I was recently asked to recall my favorite Fort memory for an Instagram post.
Honestly, when you spend so much time in one place the memories become so stacked and thick that it becomes hard to separate them. So I gave the generic, yet honest, answer that there were many memories and that the cumulative experiences that have led to the community we’ve been able to build are what always come to mind when I reminisce about the first five plus years of The Fort.
Reflecting on it now, I could have come up with a better answer.
There was the time that Kyle went absolutely apeshit on our landlord when he required a mock up and an approval process for us to simply write “The Fort” on our front door (something the landlord actually requested that we do). Or the first weightlifting meet all the coaches trained for and competed in. Or when things were really tough in the early days I vividly remember telling Kyle at the end of another really long day that these were actually the best of times. That we would look back on these moments with more pride and warmth when things ultimately turn around.
And of course there are the thousands of training sessions, PRs and THAWs that I’ve witnessed and struggled through myself with our training staff and clients who have all become friends.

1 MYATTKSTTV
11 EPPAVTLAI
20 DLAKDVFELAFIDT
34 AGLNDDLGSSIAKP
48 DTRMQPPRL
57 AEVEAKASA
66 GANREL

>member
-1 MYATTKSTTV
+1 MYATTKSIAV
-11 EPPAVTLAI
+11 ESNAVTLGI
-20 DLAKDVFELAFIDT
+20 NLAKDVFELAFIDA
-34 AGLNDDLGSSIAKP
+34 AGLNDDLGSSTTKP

But none of those are my favorite Fort memory.
Nope. It’s the one day in mid-May when a long time client of mine came in crying.
She’d been going through a tough time and the fact that Mother’s Day had come and gone and her kids had gotten her as much as a card was really hitting her hard.
She started her session with her training partners and Coach Alec and when she was all done we talked about how the workout helped her feel a little better and chit-chatted about where she was headed to next. I got engrossed enough in the conversation that I didn’t even realize that Alec had sprinted out the door after the session.
It wasn’t until the client was putting on her sweatshirt and about to head out the door that I heard Alec burst back in the door, out of breath holding a Mother’s Day card in his outstretched right hand.
I’m no expert like Seth Godin or Gary Vaynerchuck. My philosophy about building a great culture simply comes down to two things: do your best to lead by example and hire great people.
On the surface we get hired to help people get stronger or lose weight or win at competition or help them reach a goal. But what we actually aim to do is help them build confidence, give them the tools to succeed, help them see the possibilities and pick them up when they are down.
Cursing out a landlord and competing at meets and seeing someone finally get a sub-7 minute 2k row are awesome. But it’s nothing compared to seeing a bearded, breathless meathead run through the door with $1.99 worth of pure heart in his hands.
Now that’s a great memory.